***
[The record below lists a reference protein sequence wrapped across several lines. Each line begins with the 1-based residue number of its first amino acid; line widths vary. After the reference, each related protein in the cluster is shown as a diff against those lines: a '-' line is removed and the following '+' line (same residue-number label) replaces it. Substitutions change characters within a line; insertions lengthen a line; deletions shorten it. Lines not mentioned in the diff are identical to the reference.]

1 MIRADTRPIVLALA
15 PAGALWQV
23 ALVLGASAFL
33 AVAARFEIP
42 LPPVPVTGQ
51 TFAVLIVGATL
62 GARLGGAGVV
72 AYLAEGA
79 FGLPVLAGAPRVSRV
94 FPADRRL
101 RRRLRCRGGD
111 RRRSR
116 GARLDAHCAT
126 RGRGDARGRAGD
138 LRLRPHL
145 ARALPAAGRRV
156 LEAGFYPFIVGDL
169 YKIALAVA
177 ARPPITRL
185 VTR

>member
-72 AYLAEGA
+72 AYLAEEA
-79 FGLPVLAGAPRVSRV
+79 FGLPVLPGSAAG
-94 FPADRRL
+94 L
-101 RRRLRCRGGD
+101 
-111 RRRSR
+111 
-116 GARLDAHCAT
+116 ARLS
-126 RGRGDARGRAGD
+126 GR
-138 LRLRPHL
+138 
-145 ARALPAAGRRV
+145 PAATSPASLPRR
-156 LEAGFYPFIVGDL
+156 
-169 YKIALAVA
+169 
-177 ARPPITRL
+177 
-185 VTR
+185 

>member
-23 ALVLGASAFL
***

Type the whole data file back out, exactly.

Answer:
[The record below lists a reference protein sequence wrapped across several lines. Each line begins with the 1-based residue number of its first amino acid; line widths vary. After the reference, each related protein in the cluster is shown as a diff against those lines: a '-' line is removed and the following '+' line (same residue-number label) replaces it. Substitutions change characters within a line; insertions lengthen a line; deletions shorten it. Lines not mentioned in the diff are identical to the reference.]

1 MIRADTRPIVLALA
15 PAGALWQV
23 ALVLGASAFL
33 AVAARFEIP
42 LPPVPVTGQ
51 TFAVLIVGATL
62 GARLGGAGVV
72 AYLAEGA
79 FGLPVLAGAPRVSRV
94 FPADRRL
101 RRRLRCRGGD
111 RRRSR
116 GARLDAHCAT
126 RGRGDARGRAGD
138 LRLRPHL
145 ARALPAAGRRV
156 LEAGFYPFIVGDL
169 YKIALAVA
177 ARPPITRL
185 VTR

>member
-72 AYLAEGA
+72 AYLAEEA
-79 FGLPVLAGAPRVSRV
+79 FGLPVLPGSAAG
-94 FPADRRL
+94 L
-101 RRRLRCRGGD
+101 
-111 RRRSR
+111 
-116 GARLDAHCAT
+116 ARLS
-126 RGRGDARGRAGD
+126 GR
-138 LRLRPHL
+138 
-145 ARALPAAGRRV
+145 PAATSPASLPRR
-156 LEAGFYPFIVGDL
+156 
-169 YKIALAVA
+169 
-177 ARPPITRL
+177 
-185 VTR
+185 

>member
-23 ALVLGASAFL